“Well, what should I have done?” Stephen demanded, jumping up in turn. “You know blasted well I can’t let the Council know you’re a source. I don’t trust them. I don’t trust practitioners, and nor should you.”

“Not on the evidence of this conversation, certainly.”

Stephen’s cheeks flamed. “That’s not fair. I was trying to protect you.”

“By lying to me. Again.”

“What good would it have done to tell you?” Stephen’s voice was rising. “Make you sick with worry, for what? I was going to go after her—”

“But you didn’t,” Crane said icily. “Because you were busy. With your job.”

Stephen apparently couldn’t find anything to say to that. Crane felt the anger pulsing savagely through him and made no effort at all to hold it back. He had been so fucking patient, he had put up with so much, let the twisting little bastard rule him in every way imaginable, but this was one more kick in the teeth than any man could stand. “I quite understand that you can barely spare the time for us, to see each other, or wake up together, or take a few days at Christmas. I understand that you’re too preoccupied with your daily agenda to deal with a murderer who wants me dead. However, I struggle to see how you were too busy to even mention a significant threat to my continued existence instead of letting me believe it was under control!”

“Well, what would you have done if I’d said anything?” Stephen demanded. “What do you imagine you can do? Do you really think your money, or your personal killer, would be any use against a practitioner who wanted you dead?”

“We’ll never know. Because I haven’t had the chance. Is this what being short is like?”

“What?”

“Having your loved ones treat you like a fucking child.”

“Don’t give me that,” Stephen said savagely. “I am trying my best to do everything I have to do—”

“And it’s not good enough. You’re not doing all these things, and nor is anyone else.”

“That’s not—”

“You haven’t got the ring back,” Crane said over him. “You’ve done nothing to help Miss Saint. There’s this murderer you’re supposed to be catching, Lady Bruton to deal with, let alone fitting me into your demanding schedule—”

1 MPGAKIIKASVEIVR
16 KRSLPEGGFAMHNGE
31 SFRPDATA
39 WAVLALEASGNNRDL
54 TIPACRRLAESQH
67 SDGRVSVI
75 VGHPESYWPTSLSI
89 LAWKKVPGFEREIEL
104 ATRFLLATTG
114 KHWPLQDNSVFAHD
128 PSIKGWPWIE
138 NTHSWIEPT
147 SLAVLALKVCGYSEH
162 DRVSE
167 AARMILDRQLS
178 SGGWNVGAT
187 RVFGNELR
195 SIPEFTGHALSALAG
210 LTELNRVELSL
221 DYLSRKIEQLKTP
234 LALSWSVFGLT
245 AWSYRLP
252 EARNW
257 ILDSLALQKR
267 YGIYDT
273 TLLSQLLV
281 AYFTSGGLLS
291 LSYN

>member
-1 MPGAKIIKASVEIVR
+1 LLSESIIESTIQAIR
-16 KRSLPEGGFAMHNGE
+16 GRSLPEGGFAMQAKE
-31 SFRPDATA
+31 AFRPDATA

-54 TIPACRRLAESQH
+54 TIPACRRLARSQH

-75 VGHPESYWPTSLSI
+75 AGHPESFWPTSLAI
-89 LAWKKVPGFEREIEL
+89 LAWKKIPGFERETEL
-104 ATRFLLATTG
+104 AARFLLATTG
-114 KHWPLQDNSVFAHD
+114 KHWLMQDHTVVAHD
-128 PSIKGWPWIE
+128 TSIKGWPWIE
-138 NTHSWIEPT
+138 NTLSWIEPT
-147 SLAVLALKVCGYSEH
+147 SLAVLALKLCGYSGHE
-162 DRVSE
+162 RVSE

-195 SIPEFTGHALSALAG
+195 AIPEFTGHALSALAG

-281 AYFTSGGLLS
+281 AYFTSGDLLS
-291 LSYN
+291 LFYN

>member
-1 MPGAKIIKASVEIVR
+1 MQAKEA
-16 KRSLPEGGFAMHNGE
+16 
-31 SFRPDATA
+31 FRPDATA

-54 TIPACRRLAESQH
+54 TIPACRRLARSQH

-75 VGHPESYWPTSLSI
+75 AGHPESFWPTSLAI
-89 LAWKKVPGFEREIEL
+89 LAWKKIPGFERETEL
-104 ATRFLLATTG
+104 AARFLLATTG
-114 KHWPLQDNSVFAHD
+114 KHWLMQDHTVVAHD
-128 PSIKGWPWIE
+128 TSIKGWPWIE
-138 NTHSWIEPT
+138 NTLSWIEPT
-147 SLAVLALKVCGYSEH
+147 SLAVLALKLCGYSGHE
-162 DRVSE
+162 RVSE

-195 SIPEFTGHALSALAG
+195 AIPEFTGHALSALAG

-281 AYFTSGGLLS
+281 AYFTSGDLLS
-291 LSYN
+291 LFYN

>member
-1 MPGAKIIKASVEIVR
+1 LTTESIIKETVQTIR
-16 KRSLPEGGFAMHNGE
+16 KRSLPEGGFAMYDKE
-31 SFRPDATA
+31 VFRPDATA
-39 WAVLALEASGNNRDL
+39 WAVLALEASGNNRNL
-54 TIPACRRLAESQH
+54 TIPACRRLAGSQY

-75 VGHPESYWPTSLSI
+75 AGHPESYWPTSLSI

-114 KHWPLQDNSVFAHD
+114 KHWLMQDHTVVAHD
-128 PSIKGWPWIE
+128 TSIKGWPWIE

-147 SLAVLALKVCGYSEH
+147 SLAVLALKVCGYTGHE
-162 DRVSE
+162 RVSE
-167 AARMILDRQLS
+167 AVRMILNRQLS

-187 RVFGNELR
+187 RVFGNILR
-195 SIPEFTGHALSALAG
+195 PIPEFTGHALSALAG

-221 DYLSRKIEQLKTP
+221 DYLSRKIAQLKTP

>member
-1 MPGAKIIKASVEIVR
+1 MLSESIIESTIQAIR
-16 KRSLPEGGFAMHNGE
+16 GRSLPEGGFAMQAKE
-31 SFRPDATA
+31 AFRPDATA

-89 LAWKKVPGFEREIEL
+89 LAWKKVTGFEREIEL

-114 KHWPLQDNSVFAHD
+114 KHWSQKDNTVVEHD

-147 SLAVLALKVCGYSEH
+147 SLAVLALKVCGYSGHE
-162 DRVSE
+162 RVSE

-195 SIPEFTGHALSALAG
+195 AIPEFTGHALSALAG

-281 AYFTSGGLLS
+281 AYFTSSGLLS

“Stop it!”

“No, you stop it. Stop lying to me, and stop clutching on to every job that comes your way as if you’re the only man in the bloody world who can do anything.”

“Well, I’m quite sure you can find someone else to suck you off,” Stephen snarled. His face was patched red and white with angry misery. “You seemed to be doing a damned good job of that earlier.”

“What? Oh, go to the devil. I turned him down.”

“Your restraint is amazing. Congratulations. What a pity Mr. Merrick doesn’t have the same self-control.”

That transparent effort to change the subject made Crane angrier than anything yet, far too angry to prevent himself rising to the bait. “Don’t even start. We talked about that.”

“No, you talked about it. You told me that it was perfectly reasonable for your manservant to prey on my student, and I listened to you—”

Prey?” Crane repeated furiously.

“Oh, whatever you choose to call it. The fact is, she’s miserable, inexperienced and lonely. It’s amazingly easy to be seduced when you feel that way.”

“What did that mean?” Crane demanded, startled by how much it hurt. “Are you talking about us? What the fuck did that mean?”

Stephen looked slightly shocked by his own words. He hesitated for a second, then shook his head violently, taking refuge in anger. “I don’t have time for this.”

“You don’t have time for us?”

“I don’t have time to argue about what Mr. Merrick could possibly do that you wouldn’t defend, or who I’m supposed to let down out of the wide range of people who want something from me. I’m going.” He marched to the door, pushing past Crane. “Going to do some of those things that I haven’t done yet because I don’t work hard enough.”

“Oh, for— That is the precise opposite of what I was trying to point out to you.”

“Thank you for the insight.” Stephen stalked out of the room, into the hallway.

Crane thumped a furious fist against the wall. He had rarely wanted to hit anyone so much, the bloody stupid obstinate lying little shit, and the unhappiness boiling off Stephen’s set shoulders made everything ten times worse.

Stephen was shoving his feet into his boots. Crane stalked into the hall after him. “Stop this, for Christ’s sake. Have some sense.”

“Stop telling me what to do, blast you!” Stephen wrenched the front door open.

“Fine!” Crane shouted, exasperated beyond bearing. “Fine. Fuck off, then, fuck you, and fuck your ancestors.”

“And yours!” Stephen shouted back, and slammed the door behind him.


I have only one more thing to add, which is: If you make the mess, clean it up. A big argument needs a resolution. Not just an apology, or even a grovel, but the MCs realising where they went wrong, looking at what the problem was, and unpicking it so that we can believe it won’t fester. Even, that next time it comes up, they’ll behave differently because they’ve learned something.

It is very tempting to resolve a row by adding a dramatic event, where the MCs have to set aside their anger in order to cooperate on something bigger. I do this a lot because, frankly, it’s fun.

Hart stared into Robin’s face. “Why are you staying? Why haven’t you gone?”

“That was an argument. This is a crisis. When we’ve dealt with the crisis, we’ll go back to the argument.”